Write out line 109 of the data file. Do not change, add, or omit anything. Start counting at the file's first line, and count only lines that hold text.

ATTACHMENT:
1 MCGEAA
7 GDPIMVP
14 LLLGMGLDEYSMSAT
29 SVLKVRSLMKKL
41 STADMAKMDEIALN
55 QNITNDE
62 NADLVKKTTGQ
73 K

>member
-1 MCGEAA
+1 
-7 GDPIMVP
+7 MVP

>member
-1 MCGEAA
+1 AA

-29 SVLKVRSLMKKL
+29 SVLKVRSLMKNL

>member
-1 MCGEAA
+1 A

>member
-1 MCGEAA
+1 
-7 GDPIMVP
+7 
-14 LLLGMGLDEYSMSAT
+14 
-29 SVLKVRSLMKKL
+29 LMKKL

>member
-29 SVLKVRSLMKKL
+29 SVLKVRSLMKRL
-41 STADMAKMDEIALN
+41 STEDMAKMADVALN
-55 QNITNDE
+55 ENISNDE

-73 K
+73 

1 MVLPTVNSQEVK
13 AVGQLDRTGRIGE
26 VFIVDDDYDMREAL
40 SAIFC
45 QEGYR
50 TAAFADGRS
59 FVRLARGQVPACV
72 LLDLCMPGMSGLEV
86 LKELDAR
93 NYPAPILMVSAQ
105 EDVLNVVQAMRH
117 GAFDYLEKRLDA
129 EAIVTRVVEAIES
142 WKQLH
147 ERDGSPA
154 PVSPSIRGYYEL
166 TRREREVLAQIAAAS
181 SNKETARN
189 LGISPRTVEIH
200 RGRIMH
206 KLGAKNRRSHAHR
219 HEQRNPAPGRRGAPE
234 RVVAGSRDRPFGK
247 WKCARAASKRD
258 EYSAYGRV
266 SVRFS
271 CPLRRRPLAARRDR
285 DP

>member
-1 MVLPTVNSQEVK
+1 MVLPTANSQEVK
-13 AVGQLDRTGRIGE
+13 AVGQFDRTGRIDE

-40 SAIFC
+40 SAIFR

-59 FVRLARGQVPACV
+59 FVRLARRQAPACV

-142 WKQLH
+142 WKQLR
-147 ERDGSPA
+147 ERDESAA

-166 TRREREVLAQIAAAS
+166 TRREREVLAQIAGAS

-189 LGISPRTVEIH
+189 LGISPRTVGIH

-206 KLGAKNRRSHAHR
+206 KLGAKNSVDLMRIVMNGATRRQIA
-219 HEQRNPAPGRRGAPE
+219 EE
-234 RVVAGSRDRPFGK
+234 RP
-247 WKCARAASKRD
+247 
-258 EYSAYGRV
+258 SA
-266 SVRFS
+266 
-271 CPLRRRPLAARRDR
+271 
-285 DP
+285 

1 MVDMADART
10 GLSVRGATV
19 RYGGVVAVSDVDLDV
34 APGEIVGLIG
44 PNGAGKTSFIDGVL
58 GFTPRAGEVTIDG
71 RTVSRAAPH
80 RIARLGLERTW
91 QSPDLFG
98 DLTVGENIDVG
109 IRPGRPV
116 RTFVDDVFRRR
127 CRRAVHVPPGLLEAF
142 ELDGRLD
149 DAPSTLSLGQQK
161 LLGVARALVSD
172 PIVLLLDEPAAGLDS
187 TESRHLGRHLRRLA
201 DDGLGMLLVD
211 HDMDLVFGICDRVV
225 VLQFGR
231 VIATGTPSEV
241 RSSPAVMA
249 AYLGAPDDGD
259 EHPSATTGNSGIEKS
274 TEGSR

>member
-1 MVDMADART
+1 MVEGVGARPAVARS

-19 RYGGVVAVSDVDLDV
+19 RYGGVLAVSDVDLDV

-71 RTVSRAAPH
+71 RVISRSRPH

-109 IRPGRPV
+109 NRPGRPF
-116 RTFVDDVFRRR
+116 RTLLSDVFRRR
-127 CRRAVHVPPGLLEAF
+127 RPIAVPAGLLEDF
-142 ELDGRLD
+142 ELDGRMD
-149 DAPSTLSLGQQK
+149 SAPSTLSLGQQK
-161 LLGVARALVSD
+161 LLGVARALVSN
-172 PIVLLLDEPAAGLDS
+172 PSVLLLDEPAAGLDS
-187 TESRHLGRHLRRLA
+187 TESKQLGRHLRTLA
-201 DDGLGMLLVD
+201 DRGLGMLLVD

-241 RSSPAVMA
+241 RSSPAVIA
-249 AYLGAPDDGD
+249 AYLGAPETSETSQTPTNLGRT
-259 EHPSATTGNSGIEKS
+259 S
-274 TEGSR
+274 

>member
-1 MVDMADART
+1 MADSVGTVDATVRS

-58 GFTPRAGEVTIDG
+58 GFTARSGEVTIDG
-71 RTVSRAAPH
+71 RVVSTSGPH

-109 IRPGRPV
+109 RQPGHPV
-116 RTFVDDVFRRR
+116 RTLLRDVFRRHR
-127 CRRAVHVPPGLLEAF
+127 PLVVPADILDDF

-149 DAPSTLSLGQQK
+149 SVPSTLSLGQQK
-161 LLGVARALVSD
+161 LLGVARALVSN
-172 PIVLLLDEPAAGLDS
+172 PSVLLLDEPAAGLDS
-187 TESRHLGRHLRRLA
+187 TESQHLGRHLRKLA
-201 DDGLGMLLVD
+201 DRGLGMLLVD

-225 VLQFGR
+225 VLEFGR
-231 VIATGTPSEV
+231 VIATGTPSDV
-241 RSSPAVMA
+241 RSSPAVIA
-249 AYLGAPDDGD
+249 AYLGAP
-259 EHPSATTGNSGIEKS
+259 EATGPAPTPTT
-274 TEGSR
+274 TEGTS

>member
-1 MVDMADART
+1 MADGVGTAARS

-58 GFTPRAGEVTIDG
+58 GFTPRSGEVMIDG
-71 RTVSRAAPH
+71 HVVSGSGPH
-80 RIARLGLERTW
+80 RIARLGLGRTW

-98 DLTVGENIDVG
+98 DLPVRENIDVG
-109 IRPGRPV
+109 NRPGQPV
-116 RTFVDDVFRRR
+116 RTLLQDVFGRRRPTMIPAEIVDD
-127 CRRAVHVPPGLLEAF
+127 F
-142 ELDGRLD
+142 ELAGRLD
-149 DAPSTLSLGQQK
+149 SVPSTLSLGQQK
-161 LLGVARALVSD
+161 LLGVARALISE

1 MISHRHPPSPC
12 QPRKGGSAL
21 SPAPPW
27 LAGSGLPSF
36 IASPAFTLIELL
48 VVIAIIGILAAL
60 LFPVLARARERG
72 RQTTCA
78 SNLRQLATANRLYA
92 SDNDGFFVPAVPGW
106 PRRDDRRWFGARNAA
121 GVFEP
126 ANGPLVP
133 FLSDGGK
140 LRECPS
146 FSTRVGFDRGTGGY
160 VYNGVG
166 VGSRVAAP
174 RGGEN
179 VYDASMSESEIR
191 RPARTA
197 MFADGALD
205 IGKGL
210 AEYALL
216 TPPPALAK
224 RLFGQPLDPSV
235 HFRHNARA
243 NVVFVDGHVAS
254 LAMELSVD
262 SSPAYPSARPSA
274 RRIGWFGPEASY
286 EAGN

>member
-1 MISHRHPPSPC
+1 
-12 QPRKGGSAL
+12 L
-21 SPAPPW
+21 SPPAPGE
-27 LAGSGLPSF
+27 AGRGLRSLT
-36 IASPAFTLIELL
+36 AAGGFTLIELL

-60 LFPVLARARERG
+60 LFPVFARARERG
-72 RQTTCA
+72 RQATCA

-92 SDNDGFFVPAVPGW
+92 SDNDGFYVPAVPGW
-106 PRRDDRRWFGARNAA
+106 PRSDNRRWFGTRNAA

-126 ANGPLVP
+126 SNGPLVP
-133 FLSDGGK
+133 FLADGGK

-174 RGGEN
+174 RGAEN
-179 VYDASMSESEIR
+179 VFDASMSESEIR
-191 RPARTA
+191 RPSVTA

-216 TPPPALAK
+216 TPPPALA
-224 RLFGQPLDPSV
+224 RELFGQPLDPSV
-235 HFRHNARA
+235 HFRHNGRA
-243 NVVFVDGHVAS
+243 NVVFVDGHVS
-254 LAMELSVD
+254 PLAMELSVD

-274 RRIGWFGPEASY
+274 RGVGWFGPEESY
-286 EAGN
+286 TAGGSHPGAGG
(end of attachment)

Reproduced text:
91 QSPDLFG